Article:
Marxian Alienation And Web Development

We who work in web development are getting more comfortable with talking about burnout. This is a good thing, or it would be if we were prepared to acknowledge what burnout really represents.

Burnout is not just overwork, or the ensuing exhaustion. Some of you will already know this. It is also not failing, or not getting anywhere. Because some things are worth trying—and are fulfilling to try—even if they don't succeed.

Burnout is where your work isn't yours. It's when you give yourself, but what you give is not allowed to be you. Your energy, your passion, your value co-opted, corrupted, and erased.

If you work in a capitalist organization, you will experience burnout. You may be well-paid, work with a diverse and friendly team, and feel secure. But so long as what you are doing is, ultimately, being ground down into mere profit? The burnout is coming.

Burnout is what Marx called alienation. It's when a worker becomes estranged from their work. It sounds like a big, grand thing, but it happens every day, in small ways. As a web designer or developer burnout comes calling when you try to do good work, but you're not allowed.

If you are a good developer, and a good person, asked to do shit work, you will burn out. You will feel yourself turning into burning shit.

It's not a nice experience, but it's not an uncommon one. In fact, it's one of the more persistent and prevalent features of capitalism. It's simply not possible to reconcile your desire to do good, for your users, with the organization's monomaniacal desire to siphon money to shareholders, no matter the costs or consequences.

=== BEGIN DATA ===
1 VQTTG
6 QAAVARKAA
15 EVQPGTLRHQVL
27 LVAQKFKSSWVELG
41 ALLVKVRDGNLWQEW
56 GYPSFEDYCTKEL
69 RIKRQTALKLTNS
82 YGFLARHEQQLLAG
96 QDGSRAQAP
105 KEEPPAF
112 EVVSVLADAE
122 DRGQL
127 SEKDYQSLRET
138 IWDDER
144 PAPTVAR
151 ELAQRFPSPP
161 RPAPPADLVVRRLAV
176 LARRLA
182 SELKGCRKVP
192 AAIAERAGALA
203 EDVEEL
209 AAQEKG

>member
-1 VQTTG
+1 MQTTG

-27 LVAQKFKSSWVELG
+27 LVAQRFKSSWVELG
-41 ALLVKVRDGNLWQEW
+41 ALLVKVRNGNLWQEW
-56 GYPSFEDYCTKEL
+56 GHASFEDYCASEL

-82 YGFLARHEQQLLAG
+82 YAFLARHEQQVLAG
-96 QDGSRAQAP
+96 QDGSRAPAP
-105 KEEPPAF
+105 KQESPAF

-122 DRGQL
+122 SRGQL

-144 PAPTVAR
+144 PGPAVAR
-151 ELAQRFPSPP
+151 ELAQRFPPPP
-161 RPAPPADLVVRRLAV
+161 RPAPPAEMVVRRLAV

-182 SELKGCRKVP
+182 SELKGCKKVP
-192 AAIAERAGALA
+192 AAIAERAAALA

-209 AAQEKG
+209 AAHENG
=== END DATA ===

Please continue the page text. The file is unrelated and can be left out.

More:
And 100,000 ping pong tables, awards, charitable donations, and free lunches won't make up for one jot of it. If you are working for a capitalist organization, you are working for a bad one. It doesn't make you a capitalist, or a bad person. But it will make you vulnerable to burnout.

If you struggle with burnout, you are not alone. It's the ones who don't struggle with it, who need no more than a big paycheck and a pat on the back, who bother me.

But there's enough of us that we can ignore them. In threads, forums, meetups, and conferences around the world you'll find developers, people, who've had these same experiences, and felt this way. By finding each other, and working together, we can not only make a better web, but a better world. One we can be proud to have worked on.

For now, let's just keep on talking. We have a really good, public, unproprietary, and free means of doing that.

Side note: I have been compiling my grievances (which are many) about capitalism, and its current state, into an accessible illustrated guide, called Bye Bye, Billionaires. It's up on Indiegogo.